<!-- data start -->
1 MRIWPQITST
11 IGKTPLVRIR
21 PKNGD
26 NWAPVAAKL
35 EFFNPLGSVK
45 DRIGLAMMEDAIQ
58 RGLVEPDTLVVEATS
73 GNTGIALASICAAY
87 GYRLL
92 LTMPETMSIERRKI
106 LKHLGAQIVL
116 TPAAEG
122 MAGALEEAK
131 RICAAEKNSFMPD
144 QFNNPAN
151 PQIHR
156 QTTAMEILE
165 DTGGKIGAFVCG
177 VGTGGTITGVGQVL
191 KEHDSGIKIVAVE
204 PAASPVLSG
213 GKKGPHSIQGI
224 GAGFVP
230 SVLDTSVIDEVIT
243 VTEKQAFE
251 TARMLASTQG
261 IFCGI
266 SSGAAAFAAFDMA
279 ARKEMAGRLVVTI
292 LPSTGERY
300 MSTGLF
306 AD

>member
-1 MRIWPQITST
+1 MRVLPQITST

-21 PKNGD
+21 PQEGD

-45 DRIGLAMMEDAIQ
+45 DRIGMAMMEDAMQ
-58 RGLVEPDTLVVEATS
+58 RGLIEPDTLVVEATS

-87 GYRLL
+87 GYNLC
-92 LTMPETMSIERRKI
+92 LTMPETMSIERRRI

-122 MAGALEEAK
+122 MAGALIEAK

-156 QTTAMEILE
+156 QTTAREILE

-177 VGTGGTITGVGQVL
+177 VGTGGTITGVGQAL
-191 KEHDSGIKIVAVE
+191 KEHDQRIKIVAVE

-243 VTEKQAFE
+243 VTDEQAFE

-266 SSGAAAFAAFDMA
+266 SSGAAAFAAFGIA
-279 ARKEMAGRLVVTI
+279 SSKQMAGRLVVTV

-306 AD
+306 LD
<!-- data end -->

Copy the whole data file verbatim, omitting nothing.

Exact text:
1 MRIWPQITST
11 IGKTPLVRIR
21 PKNGD
26 NWAPVAAKL
35 EFFNPLGSVK
45 DRIGLAMMEDAIQ
58 RGLVEPDTLVVEATS
73 GNTGIALASICAAY
87 GYRLL
92 LTMPETMSIERRKI
106 LKHLGAQIVL
116 TPAAEG
122 MAGALEEAK
131 RICAAEKNSFMPD
144 QFNNPAN
151 PQIHR
156 QTTAMEILE
165 DTGGKIGAFVCG
177 VGTGGTITGVGQVL
191 KEHDSGIKIVAVE
204 PAASPVLSG
213 GKKGPHSIQGI
224 GAGFVP
230 SVLDTSVIDEVIT
243 VTEKQAFE
251 TARMLASTQG
261 IFCGI
266 SSGAAAFAAFDMA
279 ARKEMAGRLVVTI
292 LPSTGERY
300 MSTGLF
306 AD

>member
-1 MRIWPQITST
+1 MRVLPQITST

-21 PKNGD
+21 PQEGD

-45 DRIGLAMMEDAIQ
+45 DRIGMAMMEDAMQ
-58 RGLVEPDTLVVEATS
+58 RGLIEPDTLVVEATS

-87 GYRLL
+87 GYNLC
-92 LTMPETMSIERRKI
+92 LTMPETMSIERRRI

-122 MAGALEEAK
+122 MAGALIEAK

-156 QTTAMEILE
+156 QTTAREILE

-177 VGTGGTITGVGQVL
+177 VGTGGTITGVGQAL
-191 KEHDSGIKIVAVE
+191 KEHDQRIKIVAVE

-243 VTEKQAFE
+243 VTDEQAFE

-266 SSGAAAFAAFDMA
+266 SSGAAAFAAFGIA
-279 ARKEMAGRLVVTI
+279 SSKQMAGRLVVTV

-306 AD
+306 LD